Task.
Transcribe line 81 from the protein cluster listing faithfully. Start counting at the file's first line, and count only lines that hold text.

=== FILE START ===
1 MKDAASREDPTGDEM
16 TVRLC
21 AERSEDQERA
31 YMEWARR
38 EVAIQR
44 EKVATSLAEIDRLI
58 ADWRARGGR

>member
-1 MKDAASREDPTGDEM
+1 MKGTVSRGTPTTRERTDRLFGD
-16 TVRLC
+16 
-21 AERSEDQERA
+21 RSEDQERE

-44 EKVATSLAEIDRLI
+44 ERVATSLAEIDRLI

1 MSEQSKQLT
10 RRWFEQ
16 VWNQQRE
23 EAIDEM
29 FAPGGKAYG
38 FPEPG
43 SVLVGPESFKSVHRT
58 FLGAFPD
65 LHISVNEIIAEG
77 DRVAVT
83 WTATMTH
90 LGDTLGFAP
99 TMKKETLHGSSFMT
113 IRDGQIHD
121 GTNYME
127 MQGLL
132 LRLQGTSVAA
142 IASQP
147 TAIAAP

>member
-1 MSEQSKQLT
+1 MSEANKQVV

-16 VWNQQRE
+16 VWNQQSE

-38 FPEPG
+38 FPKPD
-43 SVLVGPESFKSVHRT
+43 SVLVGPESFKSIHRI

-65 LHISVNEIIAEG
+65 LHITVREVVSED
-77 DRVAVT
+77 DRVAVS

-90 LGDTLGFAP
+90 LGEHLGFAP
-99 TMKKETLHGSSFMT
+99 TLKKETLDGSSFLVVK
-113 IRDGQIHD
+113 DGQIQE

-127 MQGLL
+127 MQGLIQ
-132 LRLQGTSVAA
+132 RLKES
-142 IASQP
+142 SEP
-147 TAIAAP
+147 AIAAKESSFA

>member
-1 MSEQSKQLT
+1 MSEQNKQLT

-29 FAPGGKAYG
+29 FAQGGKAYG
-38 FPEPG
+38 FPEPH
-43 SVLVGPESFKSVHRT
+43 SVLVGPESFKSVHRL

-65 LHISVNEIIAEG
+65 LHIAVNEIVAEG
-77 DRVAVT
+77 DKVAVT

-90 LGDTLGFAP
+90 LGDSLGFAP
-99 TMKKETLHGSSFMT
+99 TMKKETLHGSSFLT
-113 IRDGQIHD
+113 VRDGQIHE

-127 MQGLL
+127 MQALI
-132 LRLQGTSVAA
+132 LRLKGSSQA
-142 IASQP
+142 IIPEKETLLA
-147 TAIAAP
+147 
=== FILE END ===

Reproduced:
+113 VRDGQIHE